Dataset: Transcription profiling of striata from PGC-1a knockout mice and litter mate controls to understand the roles of PGC-1a.
Huntington's Disease (HD) is an inherited neurodegenerative disease caused by a glutamine repeat expansion in huntingtin protein....
Huntington's Disease (HD) is an inherited neurodegenerative disease caused by a glutamine repeat expansion in huntingtin protein. Transcriptional deregulation and altered energy metabolism have been implicated in HD pathogenesis. We report here that mutant huntingtin causes disruption of mitochondrial function by inhibiting expression of PGC-1a, a transcriptional coactivator that regulates several metabolic processes including mitochondrial biogenesis and respiration. Mutant huntingtin represses PGC-1a gene transcription by associating with the promoter and interfering with the CREB/TAF4-dependent transcriptional pathway critical for the regulation of PGC-1a gene expression. Crossbreeding of PGC-1a knockout mice with HD knock-in mice leads to increased neurodegeneration of striatal neurons and motor abnormalities in the HD mice. Importantly, expression of PGC-1a partially reverses the toxic effects of mutant huntingtin in cultured striatal neurons. Moreover, lentiviral-mediated delivery of PGC-1a in the striatum provides neuroprotection in the transgenic HD mice. These studies suggest a key role for PGC-1a in the control of energy metabolism in the early stages of HD pathogenesis. Experiment Overall Design: Total RNA was extracted from striata of 3 pgc1 KO mice and 3 littermate controls using the RNeasy Mini Kit (Qiagen) according to manufacturer's protocol. Samples were analyzed using RNA 6000 Nano LabChip kit on a 2100 Bioanalyzer (Agilent Technologies) to ensure integrity of RNA.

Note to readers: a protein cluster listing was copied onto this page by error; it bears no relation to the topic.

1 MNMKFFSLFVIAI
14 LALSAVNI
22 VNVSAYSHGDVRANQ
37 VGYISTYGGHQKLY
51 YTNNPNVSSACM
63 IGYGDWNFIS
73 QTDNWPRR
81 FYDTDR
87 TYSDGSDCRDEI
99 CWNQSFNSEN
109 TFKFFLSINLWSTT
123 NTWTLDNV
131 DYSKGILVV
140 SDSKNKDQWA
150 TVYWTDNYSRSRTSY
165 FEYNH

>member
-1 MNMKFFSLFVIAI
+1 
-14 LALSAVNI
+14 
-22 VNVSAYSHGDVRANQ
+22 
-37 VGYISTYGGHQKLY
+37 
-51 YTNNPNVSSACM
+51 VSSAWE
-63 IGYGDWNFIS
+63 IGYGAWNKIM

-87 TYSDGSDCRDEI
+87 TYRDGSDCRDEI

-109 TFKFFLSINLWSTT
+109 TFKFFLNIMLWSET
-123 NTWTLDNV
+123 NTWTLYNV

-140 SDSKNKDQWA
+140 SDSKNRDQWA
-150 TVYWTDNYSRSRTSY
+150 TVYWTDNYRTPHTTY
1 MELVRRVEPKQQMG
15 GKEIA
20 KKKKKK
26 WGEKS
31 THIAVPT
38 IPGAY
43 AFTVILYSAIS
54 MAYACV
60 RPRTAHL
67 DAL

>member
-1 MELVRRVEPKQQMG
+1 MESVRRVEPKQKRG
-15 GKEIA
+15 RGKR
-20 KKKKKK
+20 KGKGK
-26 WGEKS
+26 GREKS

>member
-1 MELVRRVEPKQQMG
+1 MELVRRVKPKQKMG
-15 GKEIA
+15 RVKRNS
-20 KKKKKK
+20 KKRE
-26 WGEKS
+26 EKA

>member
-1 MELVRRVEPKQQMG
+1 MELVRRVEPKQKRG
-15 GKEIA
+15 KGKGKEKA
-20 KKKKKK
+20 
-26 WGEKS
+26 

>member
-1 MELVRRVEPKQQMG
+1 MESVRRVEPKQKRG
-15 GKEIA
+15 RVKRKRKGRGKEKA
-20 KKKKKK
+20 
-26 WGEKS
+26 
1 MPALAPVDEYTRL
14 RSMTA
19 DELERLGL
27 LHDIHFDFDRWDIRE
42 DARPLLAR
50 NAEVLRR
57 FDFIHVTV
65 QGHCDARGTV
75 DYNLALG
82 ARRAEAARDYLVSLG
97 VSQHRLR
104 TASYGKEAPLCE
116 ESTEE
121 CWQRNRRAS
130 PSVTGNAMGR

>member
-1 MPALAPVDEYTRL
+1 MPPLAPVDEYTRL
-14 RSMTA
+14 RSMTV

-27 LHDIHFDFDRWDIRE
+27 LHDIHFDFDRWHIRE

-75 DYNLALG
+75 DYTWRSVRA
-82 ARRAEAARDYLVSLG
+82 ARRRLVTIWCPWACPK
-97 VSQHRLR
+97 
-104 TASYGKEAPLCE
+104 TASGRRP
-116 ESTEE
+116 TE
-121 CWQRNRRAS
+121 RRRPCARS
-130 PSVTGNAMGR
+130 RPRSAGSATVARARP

- Dec.12, 2014
- Nov.12, 2014